You receive a text. As you lazily lift your phone up to read the message, your heart skips a beat. “Hello ____, according to an epidemiological investigation, on March 24 you were in the vicinity of a coronavirus patient. You must immediately go into isolation until April 8.” You panic as your mind runs through all the social interactions you have had in the past few days.
Other telephones warn people who have come into contact with coronavirus patients to go into isolation at once. Using geo-tracking, hidden tools and cross-references among multitudes of data, your Health Ministry undertakes an extreme form of surveillance and somehow manages to send epidemiological updates directly to at-risk citizens.
This was the reality for many Israeli citizens last week. Despite being a violation of privacy laws, it joins the latest in a series of dramatic extensions of the role of government in countries around the world to combat the coronavirus. In the case of Israel, it became one of the first democracies to use its security services to track coronavirus victims.
This seems like an uneasy compromise. Should we sacrifice privacy in the face of a global pandemic? Can we use our technology effectively, and not destroy our liberties? During an international crisis like this, suspending fundamental rights may seem comforting, because people feel relieved to hand over control to big government, instead of facing immense uncertainty. However, this should never be the first solution to global crises.
The increased surveillance we endure during this pandemic could have lasting effects after the world comes back to normal. In China, the virus has given the government an opportunity to increase surveillance as citizens install self-monitoring apps for their own good. Facial recognition technology is also being used to detect heightened temperatures or raise concerns about particular civilians.
An egregious example of this is an app called HealthCode, which dictates freedom of movement, whether people should be quarantined, or even allowed into public spaces, while also sharing location data with police. What makes this worse is that there is absolutely no transparency about how these apps function, what data it collects and where it sends the data—and there’s no sign of this technology disappearing even when the pandemic ends.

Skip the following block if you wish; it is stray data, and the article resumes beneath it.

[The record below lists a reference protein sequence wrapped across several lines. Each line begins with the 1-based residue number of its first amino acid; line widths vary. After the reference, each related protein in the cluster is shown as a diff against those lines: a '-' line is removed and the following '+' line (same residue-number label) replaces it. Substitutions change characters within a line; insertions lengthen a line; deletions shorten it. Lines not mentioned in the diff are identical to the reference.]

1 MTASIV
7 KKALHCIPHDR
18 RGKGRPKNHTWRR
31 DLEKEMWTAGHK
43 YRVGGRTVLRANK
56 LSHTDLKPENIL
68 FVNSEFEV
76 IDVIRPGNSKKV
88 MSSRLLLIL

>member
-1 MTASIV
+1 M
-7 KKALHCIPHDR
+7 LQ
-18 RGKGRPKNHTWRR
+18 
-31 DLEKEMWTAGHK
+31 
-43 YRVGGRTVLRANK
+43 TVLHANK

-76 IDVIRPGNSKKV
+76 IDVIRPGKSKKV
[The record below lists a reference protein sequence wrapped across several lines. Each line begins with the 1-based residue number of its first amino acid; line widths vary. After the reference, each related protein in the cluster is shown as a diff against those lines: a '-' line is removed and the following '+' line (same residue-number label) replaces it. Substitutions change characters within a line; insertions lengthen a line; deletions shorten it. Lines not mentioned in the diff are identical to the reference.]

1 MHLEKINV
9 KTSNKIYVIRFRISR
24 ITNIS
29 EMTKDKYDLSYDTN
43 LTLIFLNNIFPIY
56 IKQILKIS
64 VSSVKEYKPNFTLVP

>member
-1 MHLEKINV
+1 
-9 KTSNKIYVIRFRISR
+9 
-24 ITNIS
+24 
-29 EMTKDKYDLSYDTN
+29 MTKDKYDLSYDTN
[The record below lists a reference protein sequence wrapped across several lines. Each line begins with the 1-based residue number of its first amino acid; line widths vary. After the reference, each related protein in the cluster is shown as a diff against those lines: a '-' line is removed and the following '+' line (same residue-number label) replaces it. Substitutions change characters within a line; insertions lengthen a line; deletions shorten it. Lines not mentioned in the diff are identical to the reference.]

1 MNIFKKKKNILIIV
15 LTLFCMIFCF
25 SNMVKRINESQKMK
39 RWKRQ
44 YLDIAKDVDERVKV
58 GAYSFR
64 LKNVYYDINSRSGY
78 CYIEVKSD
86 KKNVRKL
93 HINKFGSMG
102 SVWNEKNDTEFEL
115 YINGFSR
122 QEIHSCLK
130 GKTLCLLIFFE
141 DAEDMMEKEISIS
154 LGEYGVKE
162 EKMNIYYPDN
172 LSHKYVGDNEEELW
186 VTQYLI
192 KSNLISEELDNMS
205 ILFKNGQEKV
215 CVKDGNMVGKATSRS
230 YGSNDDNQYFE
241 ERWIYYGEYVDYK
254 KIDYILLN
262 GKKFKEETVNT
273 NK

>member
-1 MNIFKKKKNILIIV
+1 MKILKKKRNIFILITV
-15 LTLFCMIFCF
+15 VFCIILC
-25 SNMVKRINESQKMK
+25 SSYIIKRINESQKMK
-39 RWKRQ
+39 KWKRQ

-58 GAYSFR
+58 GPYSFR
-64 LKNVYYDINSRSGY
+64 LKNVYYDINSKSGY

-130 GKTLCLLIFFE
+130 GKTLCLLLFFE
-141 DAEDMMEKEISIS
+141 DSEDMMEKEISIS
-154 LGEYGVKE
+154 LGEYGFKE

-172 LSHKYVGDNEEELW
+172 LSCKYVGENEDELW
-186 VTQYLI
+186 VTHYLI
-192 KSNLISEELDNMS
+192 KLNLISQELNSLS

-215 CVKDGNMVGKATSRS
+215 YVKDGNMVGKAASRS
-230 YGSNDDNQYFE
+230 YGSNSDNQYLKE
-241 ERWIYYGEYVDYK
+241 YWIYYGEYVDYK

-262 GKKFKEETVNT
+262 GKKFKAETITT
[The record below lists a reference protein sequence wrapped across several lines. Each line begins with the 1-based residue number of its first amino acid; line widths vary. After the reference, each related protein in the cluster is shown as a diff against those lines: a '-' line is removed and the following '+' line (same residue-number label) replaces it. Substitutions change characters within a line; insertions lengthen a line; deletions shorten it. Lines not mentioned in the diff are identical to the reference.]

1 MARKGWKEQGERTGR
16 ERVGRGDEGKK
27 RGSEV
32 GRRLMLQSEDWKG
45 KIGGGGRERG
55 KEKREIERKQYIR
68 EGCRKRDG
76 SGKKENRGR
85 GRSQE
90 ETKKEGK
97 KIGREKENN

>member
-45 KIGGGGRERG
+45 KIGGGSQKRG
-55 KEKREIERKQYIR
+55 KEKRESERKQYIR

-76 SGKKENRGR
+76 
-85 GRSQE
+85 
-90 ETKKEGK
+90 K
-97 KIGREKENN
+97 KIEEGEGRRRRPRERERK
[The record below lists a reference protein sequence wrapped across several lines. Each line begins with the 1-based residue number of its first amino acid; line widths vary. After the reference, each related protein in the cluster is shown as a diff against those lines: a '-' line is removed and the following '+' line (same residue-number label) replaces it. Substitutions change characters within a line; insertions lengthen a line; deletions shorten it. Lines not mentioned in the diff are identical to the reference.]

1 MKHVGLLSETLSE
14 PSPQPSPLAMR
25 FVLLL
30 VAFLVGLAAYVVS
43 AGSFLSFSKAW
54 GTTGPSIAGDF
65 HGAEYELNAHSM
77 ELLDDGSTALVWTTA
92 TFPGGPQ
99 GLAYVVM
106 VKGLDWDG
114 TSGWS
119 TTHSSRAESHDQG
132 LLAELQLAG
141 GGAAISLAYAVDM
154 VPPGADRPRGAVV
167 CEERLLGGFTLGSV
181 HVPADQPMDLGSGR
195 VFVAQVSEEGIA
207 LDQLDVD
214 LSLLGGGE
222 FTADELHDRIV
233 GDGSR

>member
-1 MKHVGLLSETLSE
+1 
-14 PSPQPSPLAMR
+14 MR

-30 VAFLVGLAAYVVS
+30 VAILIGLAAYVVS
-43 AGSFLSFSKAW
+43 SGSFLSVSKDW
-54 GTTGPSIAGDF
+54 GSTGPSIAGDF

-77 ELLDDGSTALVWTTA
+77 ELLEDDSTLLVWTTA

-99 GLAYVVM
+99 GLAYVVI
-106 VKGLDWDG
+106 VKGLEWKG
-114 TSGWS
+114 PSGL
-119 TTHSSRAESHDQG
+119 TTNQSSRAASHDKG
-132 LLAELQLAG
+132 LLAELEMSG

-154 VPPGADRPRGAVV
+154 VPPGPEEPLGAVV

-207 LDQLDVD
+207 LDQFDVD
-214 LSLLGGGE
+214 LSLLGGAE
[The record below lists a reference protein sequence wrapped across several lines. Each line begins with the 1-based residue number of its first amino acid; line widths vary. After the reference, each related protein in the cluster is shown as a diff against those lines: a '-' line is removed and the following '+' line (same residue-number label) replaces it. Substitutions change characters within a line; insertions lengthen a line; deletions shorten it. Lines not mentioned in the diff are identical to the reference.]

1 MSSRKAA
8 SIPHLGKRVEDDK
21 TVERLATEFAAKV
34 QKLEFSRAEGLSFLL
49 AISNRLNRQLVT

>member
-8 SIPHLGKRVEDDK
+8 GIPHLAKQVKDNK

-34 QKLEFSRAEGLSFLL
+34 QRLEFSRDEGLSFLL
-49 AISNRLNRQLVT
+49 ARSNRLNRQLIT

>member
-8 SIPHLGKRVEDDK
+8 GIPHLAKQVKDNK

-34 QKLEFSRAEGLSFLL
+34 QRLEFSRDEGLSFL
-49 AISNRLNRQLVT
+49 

While you can argue that greater data collection helped prevent the virus from spreading in China, because of its reporting of hotspots, it also had many troubling drawbacks. As with any other human venture, it was imperfect, and privacy breaches led to mass leaks of personal information, doxxing, discrimination against patients and isolation. There are other serious unintended consequences to this kind of surveillance, from draconian law enforcement to further erosion of the thin line that separates tech titans from big government.
While it’s fair to argue that these invasions of privacy are necessary as the world grapples with a pandemic, we should realize that these are extreme measures required to battle extreme situations. They should not be treated as normal, reasonable or inevitable. As America learned after 9/11, what works during an emergency response situation never works during day-to-day life.
It terrifies me that Iran, Russia, Singapore and other countries around the world have begun to adopt similar measures in an effort to curb the virus, and it troubles me to think about the use of these technologies after the crisis ends. After studying similar historical precedents, it becomes clear that these techniques of mass surveillance tend to persist in society after such events, and it reminds me of the importance of being vigilant about what we allow our government to do during times like these. The after-effects could be disastrous.
Disclaimer: The views and opinions expressed by individual writers in the opinion section do not reflect the views and opinions of The Daily Campus or other staff members. Only articles labeled “Editorial” are the official opinions of The Daily Campus.
Nidhi J. Nair is a contributor for The Daily Campus. She can be reached via email at email@example.com.